HAZELWOOD: Edison's Hill did it all — with plenty of naps

Mark Hazelwood • Jun 4, 2018 at 10:15 PM

What is the secret to putting together one of the single greatest school years in the 71-year history of the Sandusky Bay Conference?

As it turns out, a lot of naps.

“Basically it comes down to time and sleep management,” said Edison’s James Hill, who graduated on Sunday from the school. “It’s hard to balance all that’s going on.”

I spoke with Hill on the eve of his graduation ceremony on Saturday. Seemingly every year, there is a handful of athletes that I find myself reflecting on. In some instances, the time flies and you wonder how said athlete could be done with high school already. Other times, I ask myself sometimes if a kid has been in school five or six years.

With James Hill, it honestly felt a little bit of both.

A bit of context: Hill was the rare four-sport athlete. He doubled up on soccer and football in the fall, basketball in the winter and tennis in the spring.

But not only was he All-Sandusky Bay Conference in every sport — Hill was first-team all-league in all four sports in the same school year.

That, in my opinion has got to be one of the best individual feats I can think of when taking in the whole body of work. However, what separates that accomplishment for this writer was Hill’s demeanor and response to it all.

“It’s pretty overwhelming, but definitely I’m proud of that — and the fact that I was able to maintain my academics, too,” Hill said.

In other words, first-team status in four sports in one year isn’t in his top favorite achievements.

Hill carried a 4.51 grade-point average at Edison. He is soon off to one of the more prestigious universities in the Midwest when he starts working on his Economics major at the University of Michigan in Ann Arbor, Mich.

So with that in mind, Hill’s greatest accomplishment in his four years at Edison wasn’t athletics-related. And keep in mind from the team aspect alone, he was key member of some accomplishments never before done at the school.

On top of Academic Challenge success, Hill spearheaded a Teen Leadership Corps project to raise money for pediatric cancer research. Edison’s all-time points leader, Hill accepted donations and pledges for each double-double he achieved during basketball season and raised nearly $1,000 as a result.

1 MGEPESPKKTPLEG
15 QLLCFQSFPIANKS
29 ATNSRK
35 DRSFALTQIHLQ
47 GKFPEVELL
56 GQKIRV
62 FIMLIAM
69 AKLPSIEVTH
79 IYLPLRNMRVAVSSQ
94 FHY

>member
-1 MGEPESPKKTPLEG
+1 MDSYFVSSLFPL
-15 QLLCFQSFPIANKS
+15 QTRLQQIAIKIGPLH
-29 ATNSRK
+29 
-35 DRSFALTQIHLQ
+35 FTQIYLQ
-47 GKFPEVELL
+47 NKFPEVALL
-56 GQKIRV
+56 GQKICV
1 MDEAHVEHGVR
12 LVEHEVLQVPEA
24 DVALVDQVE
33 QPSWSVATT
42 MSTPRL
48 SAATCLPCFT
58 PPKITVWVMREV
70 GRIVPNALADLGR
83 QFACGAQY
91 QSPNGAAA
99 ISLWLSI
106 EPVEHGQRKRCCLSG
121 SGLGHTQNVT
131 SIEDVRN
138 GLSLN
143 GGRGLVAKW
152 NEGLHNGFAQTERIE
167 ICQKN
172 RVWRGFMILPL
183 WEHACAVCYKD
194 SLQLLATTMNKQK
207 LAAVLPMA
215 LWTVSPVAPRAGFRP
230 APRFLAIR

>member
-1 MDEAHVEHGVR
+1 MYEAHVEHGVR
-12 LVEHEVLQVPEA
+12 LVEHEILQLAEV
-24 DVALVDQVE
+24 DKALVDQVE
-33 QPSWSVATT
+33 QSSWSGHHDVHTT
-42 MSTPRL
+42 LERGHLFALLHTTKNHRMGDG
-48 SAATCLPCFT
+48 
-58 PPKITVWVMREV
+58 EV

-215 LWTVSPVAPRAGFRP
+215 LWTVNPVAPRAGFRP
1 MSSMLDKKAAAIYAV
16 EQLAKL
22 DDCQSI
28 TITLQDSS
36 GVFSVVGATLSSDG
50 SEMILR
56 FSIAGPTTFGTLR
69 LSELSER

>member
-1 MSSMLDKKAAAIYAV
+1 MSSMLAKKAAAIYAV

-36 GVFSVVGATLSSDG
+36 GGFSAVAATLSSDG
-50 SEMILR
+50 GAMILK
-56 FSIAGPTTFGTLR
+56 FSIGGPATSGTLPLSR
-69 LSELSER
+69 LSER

“To be a part of something like that, I just got so much out of it than even I had hoped or expected,” he said. “To be able to raise money for something like that was the most rewarding experience of high school by far.”

When asked the type of advice he would give to any athletes entering high school who play multiple sports, Hill said to never be afraid to put yourself out there.

“Entering my freshman year, I was pretty successful in track in junior high,” he said. “But to come out and tell all those track coaches I already knew I was playing tennis in high school — it threw some people off.

“But as a freshman in my other sports and even as an underclassman, it was about having confidence in my ability to play with the bigger and older kids,” Hill added. “It takes a lot of confidence to put yourself out there.”

Hill was first voted all-league first team in soccer as a defender in the fall, and was also first-team SBC Bay as the placekicker for the football team. He then earned the vote on first team from the other league coaches in basketball, and most recently in tennis, beat every league opponent in front of him in the regular season and SBC tournament.

“I think it speaks a lot to those who helped me along the way, my parents especially for encouraging me to try different things,” Hill said. “The result was I was able to get enough practice at these different sports and become better.”

Nothing is ever easy in performing at a high level in athletics, yet alone in four sports in the same school year.

But there was one area that Hill found quite easy — and proved to be the most beneficial: get some rest, kids.

“I was raised on a farm, so it was easy to go to sleep when the sun goes down and wake up when it rises,” he said. “A lot of naps, just a lot of sleep in general. That part was easy.”

Norwalk Reflector Videos